The long-maligned lectures holds sway (if not student attention) in most higher education institutions, and gives many HE professionals their job title.
In her article ‘Lecture me, really’ Molly Worthen bravely pledges her troth to this time-tested practice, so unjustly spurned by modish educators.
In her article ‘Lecture me, really’ Molly Worthen misguidedly chains herself to this archaic practice, so wisely rejected by enlightened educators.
Pieces in defence of the lecture appear regularly – and are met by a celebratory “hooray” from its avid and loyal admirers, and by dismay and bewilderment from its detractors.
Whichever tribe you belong to every vindication or condemnation offers valuable opportunity to revisit dearly held assumptions about the way we teach and the way in which students learn. Engaging in debate about divisive practices like the lecture can reinvigorate our engagement with the big questions: what can a University education do, how should it do it, and how do we as educators and students as learners best achieve our goals?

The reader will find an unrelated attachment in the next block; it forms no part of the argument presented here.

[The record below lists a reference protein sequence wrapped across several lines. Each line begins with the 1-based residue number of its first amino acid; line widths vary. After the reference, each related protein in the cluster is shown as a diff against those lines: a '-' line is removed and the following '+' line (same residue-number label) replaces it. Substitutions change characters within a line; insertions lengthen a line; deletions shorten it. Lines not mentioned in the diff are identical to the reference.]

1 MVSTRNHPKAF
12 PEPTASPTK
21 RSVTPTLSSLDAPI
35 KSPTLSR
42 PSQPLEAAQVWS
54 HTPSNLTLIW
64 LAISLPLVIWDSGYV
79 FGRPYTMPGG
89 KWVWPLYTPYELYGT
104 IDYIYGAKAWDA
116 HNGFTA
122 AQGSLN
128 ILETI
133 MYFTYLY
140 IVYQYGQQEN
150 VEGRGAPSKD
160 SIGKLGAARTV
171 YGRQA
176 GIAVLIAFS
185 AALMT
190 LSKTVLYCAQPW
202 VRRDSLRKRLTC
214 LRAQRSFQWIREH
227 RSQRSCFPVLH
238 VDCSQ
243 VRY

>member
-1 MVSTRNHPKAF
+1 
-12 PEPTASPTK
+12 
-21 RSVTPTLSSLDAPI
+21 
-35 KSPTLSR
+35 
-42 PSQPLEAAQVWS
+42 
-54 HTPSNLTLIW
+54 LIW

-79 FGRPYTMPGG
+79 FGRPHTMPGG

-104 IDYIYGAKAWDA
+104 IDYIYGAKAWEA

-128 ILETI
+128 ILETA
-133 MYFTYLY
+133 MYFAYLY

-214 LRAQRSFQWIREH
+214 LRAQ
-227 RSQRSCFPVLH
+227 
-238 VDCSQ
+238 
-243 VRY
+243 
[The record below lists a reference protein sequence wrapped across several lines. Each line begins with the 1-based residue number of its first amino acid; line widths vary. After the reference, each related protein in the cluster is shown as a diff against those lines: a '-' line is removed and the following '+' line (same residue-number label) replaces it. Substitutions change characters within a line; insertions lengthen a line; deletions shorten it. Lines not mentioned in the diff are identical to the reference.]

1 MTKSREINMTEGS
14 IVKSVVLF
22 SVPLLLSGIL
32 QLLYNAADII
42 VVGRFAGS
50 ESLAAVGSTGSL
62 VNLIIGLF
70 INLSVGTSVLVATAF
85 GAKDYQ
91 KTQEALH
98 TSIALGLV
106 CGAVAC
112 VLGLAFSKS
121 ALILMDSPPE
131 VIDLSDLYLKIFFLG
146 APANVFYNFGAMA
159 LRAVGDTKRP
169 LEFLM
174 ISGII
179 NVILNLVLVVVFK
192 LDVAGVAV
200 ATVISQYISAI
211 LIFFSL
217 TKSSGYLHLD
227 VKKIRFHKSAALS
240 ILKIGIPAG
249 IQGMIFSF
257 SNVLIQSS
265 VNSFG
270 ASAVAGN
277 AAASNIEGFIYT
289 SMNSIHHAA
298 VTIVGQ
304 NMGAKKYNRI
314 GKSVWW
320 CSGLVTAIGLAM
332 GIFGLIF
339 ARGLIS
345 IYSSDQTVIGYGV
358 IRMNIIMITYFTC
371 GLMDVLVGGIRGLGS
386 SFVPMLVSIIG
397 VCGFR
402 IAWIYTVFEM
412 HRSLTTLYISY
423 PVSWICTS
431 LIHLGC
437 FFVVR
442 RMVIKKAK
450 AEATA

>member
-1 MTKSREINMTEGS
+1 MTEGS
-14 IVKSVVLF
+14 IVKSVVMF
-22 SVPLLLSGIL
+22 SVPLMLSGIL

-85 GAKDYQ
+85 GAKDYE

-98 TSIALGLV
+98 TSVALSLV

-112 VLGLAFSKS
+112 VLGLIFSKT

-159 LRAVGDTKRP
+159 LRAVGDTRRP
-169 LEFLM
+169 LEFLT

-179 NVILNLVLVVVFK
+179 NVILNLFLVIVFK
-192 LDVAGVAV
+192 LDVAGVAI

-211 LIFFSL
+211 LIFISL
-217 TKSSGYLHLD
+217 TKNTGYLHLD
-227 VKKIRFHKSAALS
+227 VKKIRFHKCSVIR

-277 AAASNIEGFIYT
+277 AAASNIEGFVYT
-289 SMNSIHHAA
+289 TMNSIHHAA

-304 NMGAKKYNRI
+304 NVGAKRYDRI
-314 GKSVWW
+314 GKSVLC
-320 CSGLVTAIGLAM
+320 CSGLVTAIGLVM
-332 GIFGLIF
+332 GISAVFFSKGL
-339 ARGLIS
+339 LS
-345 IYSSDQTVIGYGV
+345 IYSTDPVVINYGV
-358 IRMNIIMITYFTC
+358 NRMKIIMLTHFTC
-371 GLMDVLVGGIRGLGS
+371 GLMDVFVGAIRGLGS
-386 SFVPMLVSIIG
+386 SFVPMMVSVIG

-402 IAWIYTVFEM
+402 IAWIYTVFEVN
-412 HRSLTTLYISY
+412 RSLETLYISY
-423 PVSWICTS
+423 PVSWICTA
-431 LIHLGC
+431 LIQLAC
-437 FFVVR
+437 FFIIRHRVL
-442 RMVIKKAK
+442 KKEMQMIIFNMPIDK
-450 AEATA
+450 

So, maybe not lecture me, really, but disagree with me, absolutely.
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